Old Musicals Like New

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They were, the showman in 42nd Street proclaimed, "the most glorious words in the English language: musical comedy!" But for a couple of decades, the people who made Broadway-style musicals forgot about the comedy and went super-serious, telling song-stories about the murderous (Sweeney Todd), the morose (The Phantom of the Opera) and the miserable (Les Miz and dozens more). The Great White Way never sounded so gloomy.

We can thank Mel Brooks, of all unlikely souls — thank you, Mel Brooks — for prodding Broadway back to life in 2001 with The Producers. That staging of his 1968 movie was full-throttle farce with generically catchy songs, and it presaged the next generation of smart-silly musical comedies. Among its spawn were Hairspray and Spamalot, shows that put a post-modern twist on the antique shows of the '20s and '30s. Back then, plots were dental-floss clotheslines on which to hang a dozen chipper songs, and the audiences were meant to go out humming and smiling.

So everything old is new again. And some of the new is old. The surprise hit of the current season, which ended Wednesday, is The Drowsy Chaperone, in which a friendly hermit known only as Man in Chair (co-author Bob Martin) slips a 33-1/3 rpm record out of its sleeve and tells us we are about to hear A 1928 musical called guess what. In a trice, the gent's apartment is converted into a Broadway stage and the musical is performed, with Man in Chair's frequent interpolations on the biographies of the stars. It's all faux, you know, and as directed by Casey Nicolaw (who choreographed Spamalot) the evening has an airy confidence worthy of the old shows.

I'll say little more about it, partly because friend Zoglin, the magazine's theater critic, will weigh in with his words in the issue out Monday; partly because I can't find my notes and the Chaperone publicists said they don't have a script for me to consult. Just one thing: it's odd to evoke the memory of old musicals whose books were inane but whose songs were classics in a new musical whose book is stuffy but whose songs are ordinary. They're knowing pastiche, like the ones in The Producers and its progeny, but not, it's fair to say, up there with the stuff churned out by George and Ira Gershwin, Richard Rodgers and Lorenz Hart, Jerome Kern and Oscar Hammerstein II and Cole Porter all by himself. Or with the fabulous songs written in the '30s and '40s by such Hollywood tunesmiths as Harry Warren and Johnny Mercer.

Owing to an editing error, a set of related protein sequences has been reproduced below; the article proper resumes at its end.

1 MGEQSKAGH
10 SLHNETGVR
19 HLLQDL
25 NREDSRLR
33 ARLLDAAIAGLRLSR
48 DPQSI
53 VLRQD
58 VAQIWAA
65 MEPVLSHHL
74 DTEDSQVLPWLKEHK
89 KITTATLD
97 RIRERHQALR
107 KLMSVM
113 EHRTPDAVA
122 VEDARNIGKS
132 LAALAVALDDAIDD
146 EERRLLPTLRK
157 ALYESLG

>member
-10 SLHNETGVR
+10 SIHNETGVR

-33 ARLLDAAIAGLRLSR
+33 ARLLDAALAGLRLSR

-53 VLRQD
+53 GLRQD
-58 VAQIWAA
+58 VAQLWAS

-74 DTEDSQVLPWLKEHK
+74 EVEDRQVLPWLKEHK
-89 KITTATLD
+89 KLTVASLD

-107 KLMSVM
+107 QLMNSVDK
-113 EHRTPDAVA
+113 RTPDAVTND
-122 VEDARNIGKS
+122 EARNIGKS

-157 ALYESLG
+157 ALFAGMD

For those songs, and the bliss they induce, you must stray off Broadway. Walk a half block down 55th Street to the invaluable City Centers Encores! series, which last night premiered its concert version of the Gershwins' 1931 hit Of Thee I Sing. Or go further northeast to one of the city's magnificent cultural resources, the 92nd Street Y, which last weekend presented "Hooray for Hollywood: Johnny Mercer at the Movies." Those are the places I was this week, in heaven. Read on, and sing along.

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